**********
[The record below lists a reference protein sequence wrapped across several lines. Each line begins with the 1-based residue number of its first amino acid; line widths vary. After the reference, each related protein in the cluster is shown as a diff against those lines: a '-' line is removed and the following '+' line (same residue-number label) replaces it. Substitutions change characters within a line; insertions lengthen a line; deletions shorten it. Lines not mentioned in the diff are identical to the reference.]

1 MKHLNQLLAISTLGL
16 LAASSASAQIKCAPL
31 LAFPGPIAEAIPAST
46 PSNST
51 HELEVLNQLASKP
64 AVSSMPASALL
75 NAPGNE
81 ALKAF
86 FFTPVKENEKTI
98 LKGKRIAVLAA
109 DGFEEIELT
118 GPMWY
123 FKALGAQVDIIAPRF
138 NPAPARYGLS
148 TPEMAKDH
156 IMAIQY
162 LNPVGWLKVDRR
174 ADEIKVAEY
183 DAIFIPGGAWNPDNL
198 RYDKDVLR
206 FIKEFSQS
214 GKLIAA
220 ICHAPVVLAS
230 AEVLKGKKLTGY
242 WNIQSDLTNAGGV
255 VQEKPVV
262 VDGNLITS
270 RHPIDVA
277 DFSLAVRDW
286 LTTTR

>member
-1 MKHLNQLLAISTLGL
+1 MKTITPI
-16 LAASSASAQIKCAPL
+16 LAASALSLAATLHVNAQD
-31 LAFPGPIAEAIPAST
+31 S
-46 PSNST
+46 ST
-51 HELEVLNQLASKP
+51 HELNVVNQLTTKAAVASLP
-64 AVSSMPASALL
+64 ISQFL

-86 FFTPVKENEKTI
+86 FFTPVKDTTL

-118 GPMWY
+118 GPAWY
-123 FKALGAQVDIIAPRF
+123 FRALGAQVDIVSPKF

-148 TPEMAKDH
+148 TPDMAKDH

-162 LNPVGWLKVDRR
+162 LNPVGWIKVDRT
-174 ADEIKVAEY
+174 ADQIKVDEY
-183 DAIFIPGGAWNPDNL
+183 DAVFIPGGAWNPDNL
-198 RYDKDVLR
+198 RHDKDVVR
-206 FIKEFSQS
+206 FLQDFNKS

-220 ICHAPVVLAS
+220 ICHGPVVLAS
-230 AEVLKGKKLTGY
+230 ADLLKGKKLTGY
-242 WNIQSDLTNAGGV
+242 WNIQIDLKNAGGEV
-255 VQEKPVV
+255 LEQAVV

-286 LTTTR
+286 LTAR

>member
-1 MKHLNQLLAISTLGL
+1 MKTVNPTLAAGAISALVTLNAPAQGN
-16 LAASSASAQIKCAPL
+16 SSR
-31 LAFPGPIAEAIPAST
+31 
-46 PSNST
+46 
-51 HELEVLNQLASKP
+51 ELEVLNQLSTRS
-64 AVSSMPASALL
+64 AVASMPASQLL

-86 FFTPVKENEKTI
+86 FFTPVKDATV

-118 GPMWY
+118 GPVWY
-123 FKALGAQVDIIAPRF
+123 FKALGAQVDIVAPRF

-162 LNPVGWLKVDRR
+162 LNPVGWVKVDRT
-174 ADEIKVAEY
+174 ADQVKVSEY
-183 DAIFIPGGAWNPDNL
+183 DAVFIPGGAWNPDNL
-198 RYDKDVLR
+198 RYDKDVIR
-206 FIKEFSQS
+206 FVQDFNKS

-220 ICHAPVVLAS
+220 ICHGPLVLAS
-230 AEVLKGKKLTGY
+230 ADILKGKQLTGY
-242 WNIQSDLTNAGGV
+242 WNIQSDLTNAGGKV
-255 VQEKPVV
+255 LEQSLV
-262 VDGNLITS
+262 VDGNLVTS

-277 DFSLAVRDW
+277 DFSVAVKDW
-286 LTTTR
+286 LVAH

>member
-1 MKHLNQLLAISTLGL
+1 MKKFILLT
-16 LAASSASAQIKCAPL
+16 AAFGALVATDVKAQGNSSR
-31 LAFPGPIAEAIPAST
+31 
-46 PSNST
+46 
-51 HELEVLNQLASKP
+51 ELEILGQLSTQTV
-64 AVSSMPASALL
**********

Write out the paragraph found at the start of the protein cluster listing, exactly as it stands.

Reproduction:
[The record below lists a reference protein sequence wrapped across several lines. Each line begins with the 1-based residue number of its first amino acid; line widths vary. After the reference, each related protein in the cluster is shown as a diff against those lines: a '-' line is removed and the following '+' line (same residue-number label) replaces it. Substitutions change characters within a line; insertions lengthen a line; deletions shorten it. Lines not mentioned in the diff are identical to the reference.]